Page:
John Giduck must think that his customers are suckers.  This is the only possibility when John Giduck clings to such an improbable timeline for arriving at the scene of the Beslan school siege and massacre on 5 September 2004.

From John Giduck’s own “misrepresentations, falsehoods and outright lies” department: here is what POW Network listed military poser John Giduck explains (once again) over on his “SOCNET Lies” site which he claims isn’t run by John Giduck but sure serves as his mouthpiece: (bold text below is mine for further discussion later)

In his own words, here is a quote given to us by Dr John Giduck about what prompted the trip:

“I woke up at 4:30 am Mountain Time on the morning of Sept 1, 2004.  That made it 2:30 pm in Beslan and the school siege was on the news, having been going on since 9 am in Russia that morning.  Later that afternoon [Admin note: 1 September], as evening came to Russia, it was clear that it was not going to resolve quickly.  I talked to Andy (Special Forces Sgt Major John Anderson (ret.) and Archangel Group Chairman) about it and he said that he thought I needed to go, that with our contacts that we could obtain information from the spetsnaz that would be useful to the US government, law enforcement and military that we knew wasn’t coming from the media. Igor Livits (Soviet special operations veteran) had already been in contact with people in Russia we knew (spetsnaz) learning what he could, and it wasn’t jibing with the media reports.

I immediately got a visa application expressed through Fed Ex to the Russian consulate in NY.  I paid the extra money for same day processing and pre-paid Fed Ex for its most expedited delivery, which meant it should have arrived here in the morning of Sept 3.  It did not.  Yuri, as a Ukrainian citizen did not need a visa.  My visa ended up on some guy’s desk in Madison, Wisconsin.  I had Fed Ex people, including a friend’s wife, calling all over trying to find it.  It finally arrived late that day [Admin Note: supposedly 3 September], and Yuri and I flew out immediately.”

Now, let’s look at why the above timeline is so flawed and improbable that I can actually accept one improbable part as true and the timeline STILL does not work.

Keep the following in context while reading and interpreting the timeline:

[T]he Russian government announced that it would not use force to rescue the hostages, and negotiations towards a peaceful resolution took place on the first and second days…

 1 SEPTEMBER 2004: John Giduck made his decision in the afternoon per his own version of events. FEDEX requires an 11am handoff time for “same day delivery”.  That would mean that John Giduck would have had to get his sponsor information and all other paperwork together within hours to make an 11 am deadline. If John Giduck didn’t make the 11am deadline for handoff, the Russian consulate would not have received the request on 1 September.  The timeline falls apart at that point because (even if the Russian Consulate processed the paperwork on 2 sept and sent it expedited overnight back to John Giduck in Denver, John Giduck’s own explanation shows that it would  have been in Madison, WI on the afternoon of 3 September..too late for John Giduck to make a flight that landed in Moscow on 4 September.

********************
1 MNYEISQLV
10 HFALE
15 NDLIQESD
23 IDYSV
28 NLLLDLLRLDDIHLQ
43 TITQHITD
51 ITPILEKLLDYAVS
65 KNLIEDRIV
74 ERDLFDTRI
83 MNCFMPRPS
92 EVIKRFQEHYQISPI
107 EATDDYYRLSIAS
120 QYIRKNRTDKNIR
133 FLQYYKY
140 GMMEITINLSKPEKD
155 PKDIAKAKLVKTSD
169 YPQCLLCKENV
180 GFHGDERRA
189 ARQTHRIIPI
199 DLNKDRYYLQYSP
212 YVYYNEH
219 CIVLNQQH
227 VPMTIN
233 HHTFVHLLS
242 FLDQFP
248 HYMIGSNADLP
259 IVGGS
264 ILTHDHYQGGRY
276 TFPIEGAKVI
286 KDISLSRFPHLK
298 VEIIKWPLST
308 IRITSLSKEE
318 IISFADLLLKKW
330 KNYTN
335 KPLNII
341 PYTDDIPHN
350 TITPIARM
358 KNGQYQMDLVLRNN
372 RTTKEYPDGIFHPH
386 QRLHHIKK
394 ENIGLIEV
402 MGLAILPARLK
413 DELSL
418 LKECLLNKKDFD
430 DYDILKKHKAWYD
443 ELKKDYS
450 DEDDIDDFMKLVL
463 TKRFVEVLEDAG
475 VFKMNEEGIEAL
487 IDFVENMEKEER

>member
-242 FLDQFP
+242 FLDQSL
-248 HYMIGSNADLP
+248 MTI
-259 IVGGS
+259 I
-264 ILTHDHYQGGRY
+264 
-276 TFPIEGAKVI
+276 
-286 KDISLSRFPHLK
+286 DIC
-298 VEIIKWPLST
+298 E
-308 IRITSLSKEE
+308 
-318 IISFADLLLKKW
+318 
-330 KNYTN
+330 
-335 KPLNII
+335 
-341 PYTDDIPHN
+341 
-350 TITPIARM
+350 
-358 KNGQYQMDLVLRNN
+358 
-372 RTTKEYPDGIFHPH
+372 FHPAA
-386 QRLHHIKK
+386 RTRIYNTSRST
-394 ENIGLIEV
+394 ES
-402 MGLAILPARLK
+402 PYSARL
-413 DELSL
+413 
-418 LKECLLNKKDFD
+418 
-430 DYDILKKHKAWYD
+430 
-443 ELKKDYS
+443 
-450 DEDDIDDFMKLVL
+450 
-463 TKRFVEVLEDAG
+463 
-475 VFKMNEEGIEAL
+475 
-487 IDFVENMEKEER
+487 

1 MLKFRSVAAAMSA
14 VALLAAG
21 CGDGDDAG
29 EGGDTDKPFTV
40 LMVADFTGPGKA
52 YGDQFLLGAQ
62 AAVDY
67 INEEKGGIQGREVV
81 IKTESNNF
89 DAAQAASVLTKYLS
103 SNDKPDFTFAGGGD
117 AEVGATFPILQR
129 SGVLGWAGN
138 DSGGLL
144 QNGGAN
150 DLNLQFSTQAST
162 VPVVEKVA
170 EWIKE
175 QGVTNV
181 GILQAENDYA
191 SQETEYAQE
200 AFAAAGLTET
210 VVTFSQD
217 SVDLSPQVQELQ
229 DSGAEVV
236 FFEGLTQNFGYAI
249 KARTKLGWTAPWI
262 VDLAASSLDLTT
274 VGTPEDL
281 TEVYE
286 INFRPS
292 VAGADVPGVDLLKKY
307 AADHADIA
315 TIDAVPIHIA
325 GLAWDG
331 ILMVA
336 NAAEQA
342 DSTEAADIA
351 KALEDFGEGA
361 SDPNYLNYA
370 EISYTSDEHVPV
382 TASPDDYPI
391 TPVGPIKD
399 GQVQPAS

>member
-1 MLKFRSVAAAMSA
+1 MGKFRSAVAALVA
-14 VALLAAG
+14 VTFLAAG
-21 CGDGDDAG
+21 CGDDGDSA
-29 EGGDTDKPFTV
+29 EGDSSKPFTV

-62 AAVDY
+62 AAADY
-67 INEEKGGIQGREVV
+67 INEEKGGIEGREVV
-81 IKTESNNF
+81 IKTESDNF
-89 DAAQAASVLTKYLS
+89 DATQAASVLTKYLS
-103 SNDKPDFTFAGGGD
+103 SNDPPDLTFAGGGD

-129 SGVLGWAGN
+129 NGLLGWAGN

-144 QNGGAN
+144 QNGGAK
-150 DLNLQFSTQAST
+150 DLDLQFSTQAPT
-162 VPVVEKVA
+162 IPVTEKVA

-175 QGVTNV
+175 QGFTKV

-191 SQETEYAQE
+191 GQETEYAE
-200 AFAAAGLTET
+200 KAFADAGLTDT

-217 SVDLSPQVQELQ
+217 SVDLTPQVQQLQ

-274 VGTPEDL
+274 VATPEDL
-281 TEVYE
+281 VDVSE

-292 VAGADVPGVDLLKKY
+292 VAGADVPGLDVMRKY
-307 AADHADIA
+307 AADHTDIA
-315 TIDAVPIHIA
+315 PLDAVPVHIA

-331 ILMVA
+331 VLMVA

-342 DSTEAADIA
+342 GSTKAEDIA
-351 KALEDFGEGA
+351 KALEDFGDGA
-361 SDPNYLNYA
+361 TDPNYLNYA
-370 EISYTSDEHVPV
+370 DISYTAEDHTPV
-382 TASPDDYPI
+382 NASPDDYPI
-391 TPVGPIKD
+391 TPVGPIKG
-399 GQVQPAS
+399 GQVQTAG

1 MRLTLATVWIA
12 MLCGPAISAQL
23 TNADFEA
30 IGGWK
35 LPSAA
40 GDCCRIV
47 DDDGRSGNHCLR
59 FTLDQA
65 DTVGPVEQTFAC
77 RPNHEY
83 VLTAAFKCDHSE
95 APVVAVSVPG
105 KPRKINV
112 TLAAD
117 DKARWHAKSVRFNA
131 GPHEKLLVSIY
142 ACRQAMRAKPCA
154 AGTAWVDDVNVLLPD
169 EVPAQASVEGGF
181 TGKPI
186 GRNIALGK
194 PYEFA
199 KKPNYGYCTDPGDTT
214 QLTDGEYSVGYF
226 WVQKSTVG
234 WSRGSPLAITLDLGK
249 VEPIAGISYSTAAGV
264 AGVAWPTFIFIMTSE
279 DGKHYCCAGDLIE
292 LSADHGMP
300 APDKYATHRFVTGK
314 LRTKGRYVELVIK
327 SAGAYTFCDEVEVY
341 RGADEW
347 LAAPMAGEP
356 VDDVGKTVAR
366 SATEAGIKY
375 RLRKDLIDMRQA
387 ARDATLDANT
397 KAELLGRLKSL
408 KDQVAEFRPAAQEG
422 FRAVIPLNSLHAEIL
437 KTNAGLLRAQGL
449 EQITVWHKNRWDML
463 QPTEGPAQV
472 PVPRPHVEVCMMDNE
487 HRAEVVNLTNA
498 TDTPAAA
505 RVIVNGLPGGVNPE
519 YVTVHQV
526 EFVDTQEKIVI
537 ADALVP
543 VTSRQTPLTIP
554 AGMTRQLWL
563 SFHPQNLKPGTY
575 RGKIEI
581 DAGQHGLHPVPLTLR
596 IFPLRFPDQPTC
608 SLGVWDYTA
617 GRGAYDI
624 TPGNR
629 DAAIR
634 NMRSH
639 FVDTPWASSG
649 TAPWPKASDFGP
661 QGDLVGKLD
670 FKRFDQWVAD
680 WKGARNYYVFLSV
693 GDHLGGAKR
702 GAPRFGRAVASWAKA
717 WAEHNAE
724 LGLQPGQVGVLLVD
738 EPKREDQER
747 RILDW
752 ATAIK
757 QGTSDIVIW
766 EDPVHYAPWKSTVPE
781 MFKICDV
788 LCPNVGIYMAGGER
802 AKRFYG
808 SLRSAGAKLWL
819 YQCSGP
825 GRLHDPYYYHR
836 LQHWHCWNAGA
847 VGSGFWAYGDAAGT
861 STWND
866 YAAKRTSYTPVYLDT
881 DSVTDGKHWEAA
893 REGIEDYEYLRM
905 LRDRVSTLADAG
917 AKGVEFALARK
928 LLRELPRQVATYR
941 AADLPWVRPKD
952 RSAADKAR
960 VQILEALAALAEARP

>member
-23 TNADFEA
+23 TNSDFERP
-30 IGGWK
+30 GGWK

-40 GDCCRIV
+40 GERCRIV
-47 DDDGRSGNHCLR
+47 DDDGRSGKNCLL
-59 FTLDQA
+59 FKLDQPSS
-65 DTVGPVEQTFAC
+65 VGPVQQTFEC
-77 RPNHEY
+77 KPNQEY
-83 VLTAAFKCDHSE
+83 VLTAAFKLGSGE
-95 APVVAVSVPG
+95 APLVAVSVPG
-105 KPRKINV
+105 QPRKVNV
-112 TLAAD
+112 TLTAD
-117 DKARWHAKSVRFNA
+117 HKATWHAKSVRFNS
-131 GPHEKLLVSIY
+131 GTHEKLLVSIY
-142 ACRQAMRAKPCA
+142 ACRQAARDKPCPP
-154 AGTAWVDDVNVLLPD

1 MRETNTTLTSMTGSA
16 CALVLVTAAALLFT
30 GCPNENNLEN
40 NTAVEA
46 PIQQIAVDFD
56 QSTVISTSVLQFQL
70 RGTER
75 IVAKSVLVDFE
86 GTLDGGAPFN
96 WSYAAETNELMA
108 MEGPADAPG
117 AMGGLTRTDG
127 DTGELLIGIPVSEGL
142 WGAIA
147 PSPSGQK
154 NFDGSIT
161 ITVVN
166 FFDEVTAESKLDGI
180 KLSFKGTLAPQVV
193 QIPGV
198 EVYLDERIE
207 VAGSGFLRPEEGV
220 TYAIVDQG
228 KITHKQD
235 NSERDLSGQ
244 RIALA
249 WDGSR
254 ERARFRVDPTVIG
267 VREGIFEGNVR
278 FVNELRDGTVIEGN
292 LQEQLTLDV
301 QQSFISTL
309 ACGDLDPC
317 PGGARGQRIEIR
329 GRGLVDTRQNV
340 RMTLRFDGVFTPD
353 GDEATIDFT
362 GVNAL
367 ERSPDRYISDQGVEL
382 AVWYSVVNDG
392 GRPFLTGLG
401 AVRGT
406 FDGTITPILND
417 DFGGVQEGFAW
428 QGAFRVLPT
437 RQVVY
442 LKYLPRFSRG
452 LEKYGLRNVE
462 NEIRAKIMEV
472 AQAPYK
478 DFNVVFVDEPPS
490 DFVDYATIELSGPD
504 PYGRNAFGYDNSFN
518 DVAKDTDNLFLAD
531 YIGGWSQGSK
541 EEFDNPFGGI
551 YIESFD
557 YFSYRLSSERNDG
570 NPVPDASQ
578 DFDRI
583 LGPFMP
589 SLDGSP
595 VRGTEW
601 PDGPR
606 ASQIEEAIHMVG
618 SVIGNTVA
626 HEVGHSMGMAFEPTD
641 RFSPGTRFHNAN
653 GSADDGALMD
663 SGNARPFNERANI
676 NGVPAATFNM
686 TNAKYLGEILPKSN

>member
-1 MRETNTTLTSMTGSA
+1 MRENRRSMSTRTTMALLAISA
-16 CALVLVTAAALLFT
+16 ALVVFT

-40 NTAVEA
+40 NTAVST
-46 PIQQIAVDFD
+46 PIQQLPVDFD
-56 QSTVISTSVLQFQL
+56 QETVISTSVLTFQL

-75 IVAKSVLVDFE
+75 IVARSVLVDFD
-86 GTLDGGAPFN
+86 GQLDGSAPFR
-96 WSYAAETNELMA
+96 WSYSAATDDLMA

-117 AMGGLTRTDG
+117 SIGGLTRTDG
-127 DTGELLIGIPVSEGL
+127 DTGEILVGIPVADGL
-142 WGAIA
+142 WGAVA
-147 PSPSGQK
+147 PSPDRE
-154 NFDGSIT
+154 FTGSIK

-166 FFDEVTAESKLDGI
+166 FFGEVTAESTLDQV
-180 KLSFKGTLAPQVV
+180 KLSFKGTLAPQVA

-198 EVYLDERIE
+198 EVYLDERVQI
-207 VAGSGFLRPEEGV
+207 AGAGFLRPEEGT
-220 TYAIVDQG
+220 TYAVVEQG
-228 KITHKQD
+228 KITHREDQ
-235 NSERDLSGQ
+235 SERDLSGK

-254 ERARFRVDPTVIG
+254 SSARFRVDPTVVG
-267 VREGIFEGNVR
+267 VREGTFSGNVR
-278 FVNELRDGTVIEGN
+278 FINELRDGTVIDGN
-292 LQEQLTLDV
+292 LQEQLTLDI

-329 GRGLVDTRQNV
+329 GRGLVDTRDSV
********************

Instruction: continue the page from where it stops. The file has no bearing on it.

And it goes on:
But let’s assume for a minute that John Giduck was able to same day service the documents to the Russian Consulate in NYC – 3 hours ahead of him.

2 SEPTEMBER 2004: let’s assume that the Russian Consulate did somehow improbably receive John Giduck’s visa request on the late afternoon of 1 Sept and even more improbably process it on 1 Sept.  The Russian consulate would have had to overnight it back to John Giduck for arrival on 2 September.  But we know that they didn’t do that because John Giduck was expecting it back on the morning of 3 September.  The Russian Consulate would have processed the paperwork during the day of 2 Sept and then sent it back via overnight on 2 September.

3 SEPTEMBER 2004: The package hadn’t arrived in the morning as promised in Denver (normally 9am delivery).  Here is the problem:  9am in Denver is 11am in Madison, Wisconsin where the package inexplicably arrived. Now, we are faced with the question of how that visa paperwork went from Madison, WI to Denver in time for John Giduck to 1) receive it and 2) allow him to drive to the airport in time to depart on the last flight of the day for Mother Russia. Remember that we have made a number of assumptions just to get to this point. FEDEX would have had to retrieve the package (1 hour?) and get it back to the airport (1 hour?) then send it the 2 hours to Denver.  This of course assumes no delays at all.

John Giduck says that the package finally arrived late on the 3rd of September.  But “late in the day” would signify being too late to scoop up the visa and drive to the airport to make the 3:50pm arrival time required for a 5:50pm flight to Moscow and arrive on 4 September.